Misconceptions about International Relations and International Business: What’s the difference?

Thursday, October 8, 2020

International Relations and International Business are generally mistakenly believed to be the same or lead to the same career. It is easy to see why this misconception has been established, since both degrees involve jobs in the international sphere, but it is important to make sure that their differences are highlighted. If you are interested in pursuing one of these degrees, you should be aware of the differences between them. 

International Relations vs. International Business

It’s compulsory to be aware of the differences between them and what each degree and future profession entails so that you choose the one that fits you. 

First, let start by establishing the most obvious differences by defining each of them:

International relations, on the one hand, can be defined as “the study of the relations of states with each other and with international organizations and certain subnational entities (e.g., bureaucracies, political parties, and interest groups). It is related to a number of other academic disciplines, including political science, geography, history, economics, law, sociology, psychology, and philosophy”.

On the other hand, International Business encompasses “all commercial activities that take place to promote the transfer of goods, services, resources, people, ideas, and technologies across national boundaries”.

As you can see, even in their definitions you are able to see the main differences between them: The former involves communication and relationship with international organizations whereas the latter is in charge of making commercial activities between countries possible.

Where to study each of them?

They are generally offered at different schools or departments of a University:

  • International relations degrees are typically offered by a college’s foreign or public affairs division at a School of Humanities and Social Sciences. The curricula generally range from topics such as political science, geography, world history, and social science. The modules of the programme could include: National Security, Immigration, Terrorism, Human Rights Law, Policy Analysis, among others. 
  • Business Schools offer International Business degrees. The programme’s curriculum starts with the general management basics. Some modules are: Supply Chain Logistics, Global Finance, Emerging Markets, and International Currency.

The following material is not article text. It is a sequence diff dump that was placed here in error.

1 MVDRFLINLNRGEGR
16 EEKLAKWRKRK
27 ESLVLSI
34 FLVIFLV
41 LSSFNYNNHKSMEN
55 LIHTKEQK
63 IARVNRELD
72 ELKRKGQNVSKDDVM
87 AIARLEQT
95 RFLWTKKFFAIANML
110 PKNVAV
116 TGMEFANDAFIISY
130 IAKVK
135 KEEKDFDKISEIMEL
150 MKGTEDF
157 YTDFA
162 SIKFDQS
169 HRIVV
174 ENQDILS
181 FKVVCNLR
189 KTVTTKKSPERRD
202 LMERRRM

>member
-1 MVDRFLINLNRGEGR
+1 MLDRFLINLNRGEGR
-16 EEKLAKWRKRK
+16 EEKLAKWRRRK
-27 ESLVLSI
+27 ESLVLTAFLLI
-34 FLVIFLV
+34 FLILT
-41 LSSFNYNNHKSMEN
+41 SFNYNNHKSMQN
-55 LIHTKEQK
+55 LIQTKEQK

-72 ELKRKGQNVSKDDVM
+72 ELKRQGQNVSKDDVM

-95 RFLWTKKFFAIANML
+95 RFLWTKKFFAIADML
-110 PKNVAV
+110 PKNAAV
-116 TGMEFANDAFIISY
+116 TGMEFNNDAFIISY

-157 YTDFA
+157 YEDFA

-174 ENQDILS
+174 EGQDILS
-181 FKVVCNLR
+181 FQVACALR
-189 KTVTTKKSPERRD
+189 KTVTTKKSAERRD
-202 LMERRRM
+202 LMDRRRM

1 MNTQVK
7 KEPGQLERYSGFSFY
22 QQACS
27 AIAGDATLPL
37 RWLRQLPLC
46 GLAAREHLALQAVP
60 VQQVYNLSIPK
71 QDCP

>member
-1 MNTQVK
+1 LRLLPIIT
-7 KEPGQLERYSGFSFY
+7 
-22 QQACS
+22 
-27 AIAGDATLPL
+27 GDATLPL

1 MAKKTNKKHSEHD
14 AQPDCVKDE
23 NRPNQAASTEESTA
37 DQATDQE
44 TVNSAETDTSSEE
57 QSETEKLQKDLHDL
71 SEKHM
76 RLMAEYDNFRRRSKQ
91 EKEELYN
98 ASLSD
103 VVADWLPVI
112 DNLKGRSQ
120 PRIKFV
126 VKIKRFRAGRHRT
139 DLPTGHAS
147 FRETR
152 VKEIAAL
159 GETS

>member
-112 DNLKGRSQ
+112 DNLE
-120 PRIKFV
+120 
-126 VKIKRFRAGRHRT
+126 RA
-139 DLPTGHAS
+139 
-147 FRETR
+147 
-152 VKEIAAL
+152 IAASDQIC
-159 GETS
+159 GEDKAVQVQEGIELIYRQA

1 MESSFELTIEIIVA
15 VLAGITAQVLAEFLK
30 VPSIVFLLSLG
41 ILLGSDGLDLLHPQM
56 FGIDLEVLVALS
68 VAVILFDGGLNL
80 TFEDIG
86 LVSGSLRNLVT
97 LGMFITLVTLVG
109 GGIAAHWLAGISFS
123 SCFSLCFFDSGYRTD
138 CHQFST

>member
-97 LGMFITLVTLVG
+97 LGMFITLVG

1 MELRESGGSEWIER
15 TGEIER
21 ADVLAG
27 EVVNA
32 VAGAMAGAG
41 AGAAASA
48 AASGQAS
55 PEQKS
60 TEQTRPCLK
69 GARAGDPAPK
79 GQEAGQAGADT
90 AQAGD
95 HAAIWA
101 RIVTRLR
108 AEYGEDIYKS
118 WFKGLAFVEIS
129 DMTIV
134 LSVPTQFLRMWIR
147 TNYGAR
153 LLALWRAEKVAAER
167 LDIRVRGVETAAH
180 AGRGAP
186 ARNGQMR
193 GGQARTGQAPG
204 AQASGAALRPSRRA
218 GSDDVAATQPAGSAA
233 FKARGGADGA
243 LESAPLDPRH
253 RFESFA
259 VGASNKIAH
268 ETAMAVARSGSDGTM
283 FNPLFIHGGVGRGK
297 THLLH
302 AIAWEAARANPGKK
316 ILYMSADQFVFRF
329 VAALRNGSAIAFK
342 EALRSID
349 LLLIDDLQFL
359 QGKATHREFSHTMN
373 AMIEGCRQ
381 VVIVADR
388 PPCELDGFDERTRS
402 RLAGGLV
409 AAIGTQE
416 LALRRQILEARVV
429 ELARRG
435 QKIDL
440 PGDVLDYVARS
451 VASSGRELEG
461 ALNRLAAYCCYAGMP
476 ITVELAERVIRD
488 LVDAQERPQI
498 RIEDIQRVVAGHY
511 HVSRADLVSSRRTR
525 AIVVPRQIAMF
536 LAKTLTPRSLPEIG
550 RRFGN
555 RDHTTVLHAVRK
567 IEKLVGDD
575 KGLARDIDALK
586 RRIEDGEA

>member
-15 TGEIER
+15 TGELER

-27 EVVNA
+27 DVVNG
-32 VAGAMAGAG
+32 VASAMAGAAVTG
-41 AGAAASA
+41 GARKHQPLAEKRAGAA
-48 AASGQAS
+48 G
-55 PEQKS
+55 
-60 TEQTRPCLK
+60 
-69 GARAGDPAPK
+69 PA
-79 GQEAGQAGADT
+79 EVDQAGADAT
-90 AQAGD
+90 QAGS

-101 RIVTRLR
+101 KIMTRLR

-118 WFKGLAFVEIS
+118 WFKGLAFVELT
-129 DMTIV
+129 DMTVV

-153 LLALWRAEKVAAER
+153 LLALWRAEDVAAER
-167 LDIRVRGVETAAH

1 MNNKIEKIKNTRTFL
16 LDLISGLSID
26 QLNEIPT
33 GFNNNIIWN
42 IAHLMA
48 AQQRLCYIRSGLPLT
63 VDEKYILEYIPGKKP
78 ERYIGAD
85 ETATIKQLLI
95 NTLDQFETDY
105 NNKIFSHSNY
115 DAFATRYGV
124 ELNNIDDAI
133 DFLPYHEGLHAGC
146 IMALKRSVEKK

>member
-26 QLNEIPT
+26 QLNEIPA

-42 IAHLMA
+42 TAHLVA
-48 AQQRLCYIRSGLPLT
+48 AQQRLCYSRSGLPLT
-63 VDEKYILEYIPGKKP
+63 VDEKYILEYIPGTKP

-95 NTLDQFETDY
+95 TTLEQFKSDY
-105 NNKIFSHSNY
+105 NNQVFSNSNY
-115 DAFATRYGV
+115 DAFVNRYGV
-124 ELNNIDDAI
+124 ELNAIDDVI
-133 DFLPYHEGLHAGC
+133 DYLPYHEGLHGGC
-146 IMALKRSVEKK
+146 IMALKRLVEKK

Prospective Global Career Pathways

These degrees also differ in the career paths you could expect to pursue:

International Relations career prospects: International Relations professionals are in charge of making sure that relationships between different states or cultures go smoothly in a way that both or all parts in the relationship are benefited from the bond. Their jobs include: 

  • Diplomat
  • NGO administrator
  • Political analyst
  • Intelligence specialist
  • Foreign lobbyist
  • Immigration lawyer
  • Military officer
  • Demographer

If IR graduates have enough experience, they could even be appointed ambassadors or even Secretary of State. 

International Business career prospects: International Business leads to careers like:
  • Export officer
  • Product manager
  • Budget analyst
  • Advertising manager
  • Human capital consultant
  • Logistician
  • Global communications specialist
  • Sales director
  • Controller

Climbing the corporate ladder to big titles like VP of Diversity & Inclusion or Chief Financial Officer might be the end goal.

As you can see, International Business degrees lead to commercial jobs whereas International Relations degrees have a more political approach. Even though they are related in some ways, they are quite different, and it is important to be aware of those differences when considering pursuing any of them. 

If you are interested in pursuing a career in one of these degrees, take a look at the programmes available in South Africa by visiting Top Universities. 

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